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<h1>Online Spyware Classification Project — Spyware Classification Guide</h1>
<p><a href="/">Back to Home</a></p>
<h2><font color=red>This page needs to be re-written should be disregarded for now</font></h2>
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This guide specifies how the articles on this website classify programs as spyware, and assign scores. Programs given an amount of points for every spyware feature that the program contains and every spyware criterion that the program meets. It is important to note that not every feature and criterion is proof that a program is spyware, but proof that the program could be spyware. Since we are holding all programs in contempt, programs that might not be spyware, but cannot be proven to not be spyware, are given spyware scores above 0 (not spyware) until they can be proven to not be spyware. If you want to amend/change this document, please follow the instructions in the <a href="/guides/faq.html">FAQ</a>.
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This guide is written in a format where the name of each spyware feature or criterion and the number of points given from containing said feature or meeting said criterion is written in a header, and then a short description explaining why this feature or criterion is a spyware feature or criterion; and justifying the score given. There are different severities of data collection or potential data collection, so it is important to outline how many points should be given for each type of feature. This document starts out by explaining what types of spyware criteria or features are given what scores, and then lists actual features and criteria and their classifications.
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<h2>Types of Spyware Features and Criteria and their scores</h2>
<h3>Low Potential For Data Collection — 1</h3>
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The Spyware Feature or Criterion does not prove that data collection is happening, but proves that we cannot prove that data collection is not happening. The creators of the software do not have a history of producing any spyware programs and have claimed that their programs are not spyware.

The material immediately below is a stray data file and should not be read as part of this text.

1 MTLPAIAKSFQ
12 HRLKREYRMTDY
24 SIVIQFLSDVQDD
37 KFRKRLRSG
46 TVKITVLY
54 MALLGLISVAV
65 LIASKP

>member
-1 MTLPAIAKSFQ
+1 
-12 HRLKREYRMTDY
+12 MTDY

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<h3>Potential For Data Collection — 2</h3>
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The Spyware Feature or Criterion does not prove that data collection is happening, but proves that we cannot prove that data collection is not happening. The creators of the software have created spyware programs in the past but otherwise have not provided any evidence that their program is spyware.
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<h3>High Potential For Data Collection — 3</h3>
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The Spyware Feature or Criterion does not prove that data collection is happening, but proves that we cannot prove that data collection is not happening. The creators of the software have created spyware programs in the past and/or there is evidence that there may be or is a data collection feature inside of their program, but they have claimed that their software is not using this feature. An example is a known data collection feature in a program that the creators of the program have claimed is no longer active, but have not proven that said feature is no longer active. Another example is software creators who do not claim to include spyware features in their programs, but have failed to disclose spyware features in past programs that they have created.